What exactly is 'mooting'? A simple question, but it is surprising how many in the legal world, as well as outside it, have no idea what a mooting competition is. In a moot, two pairs of advocates argue a fictitious legal appeal case in front of a judge. To win, you do not necessarily have to win the legal case, but must make the best presentation of your legal arguments.

Mooting is a useful supplement to a law degree, and many universities and colleges make it a compulsory part of law courses, but it is also possible, and very beneficial, for non-lawyers to moot. Very little knowledge of law is required, but it is useful to know the legal principles which apply to UK appeal cases (the use of precedents etc.).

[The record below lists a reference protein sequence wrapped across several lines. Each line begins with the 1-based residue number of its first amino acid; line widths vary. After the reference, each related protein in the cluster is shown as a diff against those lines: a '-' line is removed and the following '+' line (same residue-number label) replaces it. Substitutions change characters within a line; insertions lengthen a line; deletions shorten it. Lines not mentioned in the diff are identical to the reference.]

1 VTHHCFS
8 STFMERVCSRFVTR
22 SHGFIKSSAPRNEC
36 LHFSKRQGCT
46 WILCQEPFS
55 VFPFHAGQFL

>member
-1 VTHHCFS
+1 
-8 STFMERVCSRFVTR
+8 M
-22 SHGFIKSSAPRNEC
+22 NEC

There are two reasonably good introductory books on the topic of mooting in the QUB law library. They are:

1. The Cavendish Guide to Mooting by John Snape and Gary Watt, 1997 ISBN 1 85941 318 8
2. Blackstone's Book of Moots by Tim Kaye and Lynne Townley, 1996 ISBN 1 85431 516 1

Unfortunately there is only one copy of the first book and it is currently out of print.

The four moots for this term have been chosen. You can download Word document copies of them here:

Moot A
Moot B
Moot C
Moot D

As stated at the first meeting, we will operate each moot with teams consisting of two advocates. Once you have chosen your mooting partner, read each moot and decide which moot(s) you are interested in. Send an e-mail to including your team's names and chosen moot(s). Enjoy!

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